Strike! Strike! Strike! is a candid review of how industrial action has affected the show over the decades both in production and broadcast. The documentary looks into the well-known cancellation of Shada, the way in which other BBC strikes caused practical problems for production, and on how the 1970s saw a number of problems with broadcast interruptions due to national industry disputes. Amongst the many anecdotes, one that in particular tickled me was how William Hartnell nearly brought the production of the show to a halt with his haughty attitude to a dresser. (Keep your eye out for a cameo by Doctor Who News too!)

Being a Girl is bit of an oddity; the feature's premise seems to be to look at how women are portrayed in the series (both in front of and behind the scenes), but meanders around topics like whether it really matters that the production team seldom featured women, is gender-blind casting a good thing, and are powerful female villains empowering or insulting? Louise Jameson guides us through the documentary, with insights provided by professional women (and confessed fans). The roles of all of the female companions are explored, with particular emphasis in the class series of Susan, Sarah, Tegan and Ace - and how the latter finally saw a move away from cipher to personality, a trait foremost to modern female companions. The question of if it is okay to fancy the Doctor also rears its head, and of course the old chestnut over whether a woman could ever play the Doctor.

The disc is rounded off with a production gallery, accompanied by clean cues of some of Keff McCulloch's music score for those who can tolerate it (using mute or running at x2 more than ably resolves that problem for those who can't!).

Disc Three: More Than Thirty Years In The TARDIS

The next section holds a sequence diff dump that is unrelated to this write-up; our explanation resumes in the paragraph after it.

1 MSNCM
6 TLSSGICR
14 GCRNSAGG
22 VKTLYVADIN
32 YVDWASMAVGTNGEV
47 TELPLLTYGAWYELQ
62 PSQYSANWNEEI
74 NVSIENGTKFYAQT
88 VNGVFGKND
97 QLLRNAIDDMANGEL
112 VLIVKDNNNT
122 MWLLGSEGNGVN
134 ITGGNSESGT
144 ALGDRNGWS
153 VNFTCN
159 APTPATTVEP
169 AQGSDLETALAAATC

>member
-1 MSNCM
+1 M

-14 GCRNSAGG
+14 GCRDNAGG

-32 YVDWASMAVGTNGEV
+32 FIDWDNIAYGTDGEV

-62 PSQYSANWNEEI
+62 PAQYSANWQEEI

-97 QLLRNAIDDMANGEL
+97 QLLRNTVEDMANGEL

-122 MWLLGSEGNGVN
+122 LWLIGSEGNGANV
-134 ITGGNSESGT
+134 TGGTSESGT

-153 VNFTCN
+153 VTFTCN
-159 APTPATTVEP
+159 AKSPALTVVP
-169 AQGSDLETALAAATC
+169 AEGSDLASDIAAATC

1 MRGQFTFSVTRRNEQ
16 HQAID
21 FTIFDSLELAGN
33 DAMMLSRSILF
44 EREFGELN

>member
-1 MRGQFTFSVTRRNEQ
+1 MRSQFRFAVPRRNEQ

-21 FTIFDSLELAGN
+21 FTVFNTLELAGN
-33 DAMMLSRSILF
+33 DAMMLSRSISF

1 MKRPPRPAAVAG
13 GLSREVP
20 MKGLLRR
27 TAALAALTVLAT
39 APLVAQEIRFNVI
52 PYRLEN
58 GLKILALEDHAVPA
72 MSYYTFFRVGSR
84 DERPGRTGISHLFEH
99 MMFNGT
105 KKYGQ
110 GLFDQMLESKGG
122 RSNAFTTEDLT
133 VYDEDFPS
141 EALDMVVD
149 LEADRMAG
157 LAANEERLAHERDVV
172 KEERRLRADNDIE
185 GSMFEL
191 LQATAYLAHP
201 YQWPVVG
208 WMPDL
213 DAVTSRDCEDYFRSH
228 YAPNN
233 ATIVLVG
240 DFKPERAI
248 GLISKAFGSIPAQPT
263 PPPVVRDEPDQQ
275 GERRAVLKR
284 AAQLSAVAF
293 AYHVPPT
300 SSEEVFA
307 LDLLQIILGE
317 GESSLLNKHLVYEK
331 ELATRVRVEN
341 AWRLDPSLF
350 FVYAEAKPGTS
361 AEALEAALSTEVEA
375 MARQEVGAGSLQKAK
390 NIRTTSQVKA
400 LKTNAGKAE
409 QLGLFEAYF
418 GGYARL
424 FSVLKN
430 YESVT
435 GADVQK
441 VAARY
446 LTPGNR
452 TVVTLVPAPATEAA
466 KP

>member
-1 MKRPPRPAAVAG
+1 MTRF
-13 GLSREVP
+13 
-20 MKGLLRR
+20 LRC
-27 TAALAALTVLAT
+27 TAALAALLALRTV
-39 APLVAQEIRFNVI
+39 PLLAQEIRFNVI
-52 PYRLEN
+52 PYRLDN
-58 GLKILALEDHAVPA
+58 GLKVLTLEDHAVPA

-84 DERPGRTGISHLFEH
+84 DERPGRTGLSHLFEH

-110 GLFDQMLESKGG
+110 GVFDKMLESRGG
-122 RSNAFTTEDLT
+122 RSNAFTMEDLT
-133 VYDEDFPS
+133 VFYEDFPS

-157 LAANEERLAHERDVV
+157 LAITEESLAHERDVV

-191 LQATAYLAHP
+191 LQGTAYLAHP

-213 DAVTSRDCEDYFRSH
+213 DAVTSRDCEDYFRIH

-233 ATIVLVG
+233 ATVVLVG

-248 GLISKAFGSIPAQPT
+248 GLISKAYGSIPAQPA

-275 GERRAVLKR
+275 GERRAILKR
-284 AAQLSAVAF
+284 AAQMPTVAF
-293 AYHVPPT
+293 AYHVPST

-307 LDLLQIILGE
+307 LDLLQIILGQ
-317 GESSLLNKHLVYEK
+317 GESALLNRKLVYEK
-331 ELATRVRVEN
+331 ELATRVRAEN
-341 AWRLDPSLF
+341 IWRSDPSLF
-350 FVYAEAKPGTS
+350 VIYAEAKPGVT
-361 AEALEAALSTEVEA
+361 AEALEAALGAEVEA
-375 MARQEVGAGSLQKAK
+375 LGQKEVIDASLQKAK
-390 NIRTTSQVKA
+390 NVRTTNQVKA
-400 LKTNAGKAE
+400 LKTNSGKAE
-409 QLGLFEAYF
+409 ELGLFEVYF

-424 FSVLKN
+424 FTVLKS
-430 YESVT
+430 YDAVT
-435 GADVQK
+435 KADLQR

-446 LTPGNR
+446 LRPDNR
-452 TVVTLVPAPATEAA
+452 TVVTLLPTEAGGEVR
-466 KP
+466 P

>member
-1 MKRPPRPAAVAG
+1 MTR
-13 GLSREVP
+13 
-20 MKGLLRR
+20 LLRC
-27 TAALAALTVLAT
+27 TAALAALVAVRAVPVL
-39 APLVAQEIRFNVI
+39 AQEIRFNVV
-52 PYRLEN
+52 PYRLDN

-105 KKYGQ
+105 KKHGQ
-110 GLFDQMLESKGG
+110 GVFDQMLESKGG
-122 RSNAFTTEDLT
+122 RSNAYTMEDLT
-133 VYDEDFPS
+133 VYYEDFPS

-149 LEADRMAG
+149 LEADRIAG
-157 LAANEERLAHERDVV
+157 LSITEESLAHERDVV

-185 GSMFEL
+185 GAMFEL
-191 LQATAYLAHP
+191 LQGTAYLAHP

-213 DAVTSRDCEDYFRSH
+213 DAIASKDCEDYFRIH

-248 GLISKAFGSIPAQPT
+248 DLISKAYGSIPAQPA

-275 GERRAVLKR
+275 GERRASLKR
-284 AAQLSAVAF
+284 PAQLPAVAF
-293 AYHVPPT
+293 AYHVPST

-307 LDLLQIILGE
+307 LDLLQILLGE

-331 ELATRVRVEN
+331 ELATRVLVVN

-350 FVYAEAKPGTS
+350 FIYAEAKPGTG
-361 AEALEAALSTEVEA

More Than Thirty Years In The TARDISIt is perhaps fitting that the 'definitive' celebration of Doctor Who in the 20th Century is on one of the final of the original releases in the Classic DVD range for the 21st - in many ways it the the forerunner of all we've come to enjoy about the range!

With all the interviews, documentaries, behind-the-scenes clips etc. that we've been treated to for over a decade now - including the wealth of features on this very boxed set - it's hard to imagine how starved we were for such information back then. The preceeding year's Resistance is Useless on television had given us a tongue-in-cheek retrospective of the series, but then in 1993 the BBC indulged us with a wealth of clips, chats with the stars (and celebrity fans like Toyah Wilcox, Ken Livingstone and Mike Gatting - plus not-so fans like Gerry Anderson), and all manner of archive material in the form of an hour long Thirty Years in the TARDIS - and then even more delights with the expanded More Than version presented here when it arrived on video a few months later.

Though much of the archive material may have since appeared in full on the DVDs, there's still a number of bits and pieces that haven't quite made it to digital clarity before and can be enjoyed for the "first time" here (for example the Terry Nation interview conducted on Whicker's World). Regardless of whether I've seen some clips more recently, though, it still generates a little thrill seeing those original tantalising moments from my youth once again - many of which were seen for the very first time in Thirty Years.

The documentary is split into loosely themed sections, with Part One being Doctor Who and the Daleks, Part Two covering Monsters and Companions, and Part Three on Laughter and Tears Behind the Scenes. These "episodes" were linked by Doctor Who adverts like Sky-Ray lollies and The Doctor and Romana interacting with PR1ME computers (something that I was doing myself at the time in my programming job!). The expansion also enabled a number of items that hadn't made it onto TV, including an interview with the originally very poorly represented Seventh Doctor Sylvester McCoy (I wonder whether Paul McGann would be similarly 'restored' to history if the 40th Anniversary celebration The Story of Doctor Who ever were to be released!).

Perhaps the most memorable innovation of the documentary are the recreations of classic scenes from the show, such as Daleks crossing Westminster Bridge, and of Cybermen marching down from in front of St Paul's Cathedral; as well as these we also have a number of encounters 'drawn from the imagination' of Josh Maguire, the boy representing us the viewers - for those still revelling in the sight of Clara entering the TARDIS through its doors for the first time in The Snowmen, hark back here to where Josh does the very same thing almost two decades earlier!